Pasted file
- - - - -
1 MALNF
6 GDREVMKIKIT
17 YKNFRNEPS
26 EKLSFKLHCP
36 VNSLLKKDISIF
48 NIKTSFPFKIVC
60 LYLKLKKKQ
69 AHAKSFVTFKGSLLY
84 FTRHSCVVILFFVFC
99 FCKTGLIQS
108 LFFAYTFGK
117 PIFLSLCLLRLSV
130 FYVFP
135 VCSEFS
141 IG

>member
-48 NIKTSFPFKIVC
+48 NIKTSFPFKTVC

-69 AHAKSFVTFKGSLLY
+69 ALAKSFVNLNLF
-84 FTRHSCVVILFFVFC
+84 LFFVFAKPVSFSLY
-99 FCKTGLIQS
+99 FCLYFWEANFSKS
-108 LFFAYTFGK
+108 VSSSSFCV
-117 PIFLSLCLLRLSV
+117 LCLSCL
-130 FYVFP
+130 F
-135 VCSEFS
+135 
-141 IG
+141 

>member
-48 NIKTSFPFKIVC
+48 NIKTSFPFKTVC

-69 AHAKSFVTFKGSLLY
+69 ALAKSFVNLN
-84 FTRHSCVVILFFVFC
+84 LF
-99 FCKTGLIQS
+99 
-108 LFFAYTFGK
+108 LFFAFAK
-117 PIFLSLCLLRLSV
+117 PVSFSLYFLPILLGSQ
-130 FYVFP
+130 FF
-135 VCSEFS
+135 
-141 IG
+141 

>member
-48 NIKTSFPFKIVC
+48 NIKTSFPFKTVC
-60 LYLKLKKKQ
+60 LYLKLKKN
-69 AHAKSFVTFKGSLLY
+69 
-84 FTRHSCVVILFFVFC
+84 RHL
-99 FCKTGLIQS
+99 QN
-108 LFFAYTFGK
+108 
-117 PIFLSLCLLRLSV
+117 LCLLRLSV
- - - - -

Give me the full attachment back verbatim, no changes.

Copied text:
1 MALNF
6 GDREVMKIKIT
17 YKNFRNEPS
26 EKLSFKLHCP
36 VNSLLKKDISIF
48 NIKTSFPFKIVC
60 LYLKLKKKQ
69 AHAKSFVTFKGSLLY
84 FTRHSCVVILFFVFC
99 FCKTGLIQS
108 LFFAYTFGK
117 PIFLSLCLLRLSV
130 FYVFP
135 VCSEFS
141 IG

>member
-48 NIKTSFPFKIVC
+48 NIKTSFPFKTVC

-69 AHAKSFVTFKGSLLY
+69 ALAKSFVNLNLF
-84 FTRHSCVVILFFVFC
+84 LFFVFAKPVSFSLY
-99 FCKTGLIQS
+99 FCLYFWEANFSKS
-108 LFFAYTFGK
+108 VSSSSFCV
-117 PIFLSLCLLRLSV
+117 LCLSCL
-130 FYVFP
+130 F
-135 VCSEFS
+135 
-141 IG
+141 

>member
-48 NIKTSFPFKIVC
+48 NIKTSFPFKTVC

-69 AHAKSFVTFKGSLLY
+69 ALAKSFVNLN
-84 FTRHSCVVILFFVFC
+84 LF
-99 FCKTGLIQS
+99 
-108 LFFAYTFGK
+108 LFFAFAK
-117 PIFLSLCLLRLSV
+117 PVSFSLYFLPILLGSQ
-130 FYVFP
+130 FF
-135 VCSEFS
+135 
-141 IG
+141 

>member
-48 NIKTSFPFKIVC
+48 NIKTSFPFKTVC
-60 LYLKLKKKQ
+60 LYLKLKKN
-69 AHAKSFVTFKGSLLY
+69 
-84 FTRHSCVVILFFVFC
+84 RHL
-99 FCKTGLIQS
+99 QN
-108 LFFAYTFGK
+108 
-117 PIFLSLCLLRLSV
+117 LCLLRLSV